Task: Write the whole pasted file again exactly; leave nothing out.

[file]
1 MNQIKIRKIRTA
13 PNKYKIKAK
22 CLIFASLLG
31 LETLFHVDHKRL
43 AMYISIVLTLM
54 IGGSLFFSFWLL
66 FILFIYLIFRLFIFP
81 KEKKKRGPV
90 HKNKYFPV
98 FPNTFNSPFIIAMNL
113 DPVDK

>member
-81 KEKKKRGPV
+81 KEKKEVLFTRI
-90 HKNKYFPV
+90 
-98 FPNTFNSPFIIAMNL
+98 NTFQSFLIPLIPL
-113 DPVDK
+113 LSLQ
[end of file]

1 MNQIKIRKIRTA
13 PNKYKIKAK
22 CLIFASLLG
31 LETLFHVDHKRL
43 AMYISIVLTLM
54 IGGSLFFSFWLL
66 FILFIYLIFRLFIFP
81 KEKKKRGPV
90 HKNKYFPV
98 FPNTFNSPFIIAMNL
113 DPVDK

>member
-81 KEKKKRGPV
+81 KEKKEVLFTRI
-90 HKNKYFPV
+90 
-98 FPNTFNSPFIIAMNL
+98 NTFQSFLIPLIPL
-113 DPVDK
+113 LSLQ